Juan Pons, born on August 8, 1946, became one of the greatest underrated baritones of all time, his career associated with a number of major Italian operas such as “Andrea Chénier,” “Aida” and “Rigoletto.” He was always heavily reliable and put together some truly memorable vocal displays during his peak years. He also gave us some great stories, none more famous than his Met “Tosca,” during which he accidentally dislocated Eva Marton’s jaw during a second-act tussle.
But Pons also had another interesting claim to fame – he was a support of very rare operas throughout his career. Here is a look at some operas that he championed that you might not have known.
The baritone appeared in the1989 Barcelona production of the rare Respighi opera, alongside Montserrat Caballé, Vera Baniewicz, Martha Szirmay, and Antonio Ordoñez, among others.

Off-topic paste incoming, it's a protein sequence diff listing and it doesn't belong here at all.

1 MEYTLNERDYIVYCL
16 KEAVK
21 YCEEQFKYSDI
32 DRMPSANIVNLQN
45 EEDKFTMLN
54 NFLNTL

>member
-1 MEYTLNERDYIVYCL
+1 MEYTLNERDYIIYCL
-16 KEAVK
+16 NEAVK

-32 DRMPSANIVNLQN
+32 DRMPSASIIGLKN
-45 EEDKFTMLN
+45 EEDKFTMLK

The baritone stood toe to toe with Plácido Domingo and Maria Guleghina in the Met Opera premiere of Wolf-Ferrari’s “Sly,” and earned solid reviews. Of his performance, NY Times critic Anthony Tommasini wrote, “Baritone Juan Pons makes a suitably huffy count.”
La Cena delle Beffe
The late Giordano work is rarely performed, but Pons made sure to bring it to the forefront in the late 90s, singing it in Bologna alongside Daniela Dessi among others in a production by Liliana Cavani.
Pons was part of an all-star cast for the Massenet opera recording, which also included Domingo, Renée Fleming, Dolora Zajick, and conductor Valery Gergiev.
The rare Verdi opera (a reworking of his earlier “Stifellio) is rarely performed, much less recorded. But one of the famous recordings of the opera features Montserrat Caballé with Pons also in the mix.
In 2005, the baritone joined forces with Domingo for a rare recording of the early Puccini opera, under the direction of Alberto Veronesi.